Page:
1916 - 1920:
In March of 1916 Tillie gave birth to her second child, Rosemary Ethel Weber, my mother. Things keep evolving for her; now she has a female descendant. Did the right-to-vote movement take on a new meaning? Did she have a keener interest in change? At 26 years old her views on how the decisions of the leaders of the country and her community impacted her life may have been developing.
The activity of the suffragists were still gaining strength as state after state secured legislative enactments and the National Woman's Party were arrested for picketing and sent to jail, creating martyrs for the cause. On December 2, 1916, suffragists flew over President Wilson's yacht and dropped suffrage amendment petitions. Again I'm wondering what Tillie Weber's opinion was of all of these events, especially of the women who went to jail for their commitments?
The persistence of the women and men behind this cause resulted in President Wilson giving his public support of the federal woman suffrage amendment in January of 1918. Then, on January 10, the House voted in favor of a suffrage amendment. In September of that year the President addressed the Senate personally, arguing for women's suffrage.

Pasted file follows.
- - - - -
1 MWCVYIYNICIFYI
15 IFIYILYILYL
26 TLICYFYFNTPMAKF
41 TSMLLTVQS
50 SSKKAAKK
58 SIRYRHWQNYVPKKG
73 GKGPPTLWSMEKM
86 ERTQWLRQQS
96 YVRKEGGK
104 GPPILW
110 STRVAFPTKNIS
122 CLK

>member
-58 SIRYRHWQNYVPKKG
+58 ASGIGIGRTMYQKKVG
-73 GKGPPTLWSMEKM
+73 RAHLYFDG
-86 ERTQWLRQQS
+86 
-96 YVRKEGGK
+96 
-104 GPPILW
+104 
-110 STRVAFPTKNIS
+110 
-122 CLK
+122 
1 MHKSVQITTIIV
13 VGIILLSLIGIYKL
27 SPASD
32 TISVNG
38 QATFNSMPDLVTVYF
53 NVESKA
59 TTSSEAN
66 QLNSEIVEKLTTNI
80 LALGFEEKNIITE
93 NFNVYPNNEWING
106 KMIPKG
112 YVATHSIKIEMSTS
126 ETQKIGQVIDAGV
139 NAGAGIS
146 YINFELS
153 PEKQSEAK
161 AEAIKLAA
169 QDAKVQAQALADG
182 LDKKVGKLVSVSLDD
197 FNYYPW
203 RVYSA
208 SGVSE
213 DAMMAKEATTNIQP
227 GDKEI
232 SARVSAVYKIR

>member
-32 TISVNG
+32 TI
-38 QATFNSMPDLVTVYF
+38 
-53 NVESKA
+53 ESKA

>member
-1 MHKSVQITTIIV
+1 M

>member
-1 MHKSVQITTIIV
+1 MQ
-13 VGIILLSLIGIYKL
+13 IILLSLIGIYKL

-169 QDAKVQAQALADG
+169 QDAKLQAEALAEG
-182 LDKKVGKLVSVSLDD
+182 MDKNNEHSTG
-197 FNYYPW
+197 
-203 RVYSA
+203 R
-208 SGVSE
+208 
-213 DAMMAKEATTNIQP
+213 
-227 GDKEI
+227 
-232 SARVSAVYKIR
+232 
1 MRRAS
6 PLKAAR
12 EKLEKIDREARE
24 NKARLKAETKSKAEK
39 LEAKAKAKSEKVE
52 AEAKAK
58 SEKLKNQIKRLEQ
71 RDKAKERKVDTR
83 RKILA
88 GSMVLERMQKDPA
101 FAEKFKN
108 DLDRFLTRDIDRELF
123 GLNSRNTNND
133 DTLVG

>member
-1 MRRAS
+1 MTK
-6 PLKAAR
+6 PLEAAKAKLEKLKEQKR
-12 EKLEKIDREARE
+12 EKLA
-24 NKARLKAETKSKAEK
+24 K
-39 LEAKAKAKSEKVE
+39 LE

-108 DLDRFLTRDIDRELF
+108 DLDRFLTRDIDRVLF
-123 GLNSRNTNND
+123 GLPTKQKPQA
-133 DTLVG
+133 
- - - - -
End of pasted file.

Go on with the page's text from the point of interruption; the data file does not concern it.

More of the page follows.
If these activities hadn't yet brought the impact home for Tillie, it became personal when in 1919 Indiana also secured presidential suffrage by legislative enactment. In the final stages of the fight, on June 4, 1919, the Senate passed the 19th Amendment with just two votes to spare, 56 to 25. The Constitutional Amendment contained the same wording drafted by Susan B. Anthony in 1878. The 19th Amendment was ratified by the required 36th state on August 18, 1920 and signed into law by the Secretary of State on August 26, 1920.
In these four years of tremendous advancement for women in the United States, Tillie Kuhn would have been raising her son and daughter. Also, she and Harry moved into what became their family home of approximately 50 years at 2160 Singleton Street in Indianapolis. Harry Weber was advancing in his career with Fletcher Trust Company. And by December of 1920 Tillie had delivered another baby girl, Virginia. There were a lot of demands on Tillie to occupy her waking moments. Just about any political event may have been squeezed out of her thought process most of the time. However, judging from my knowledge of the Weber family personalities I would imagine Harry and Tillie having discussions of these national and local events over dinner, or when they found a few moments time in the evening.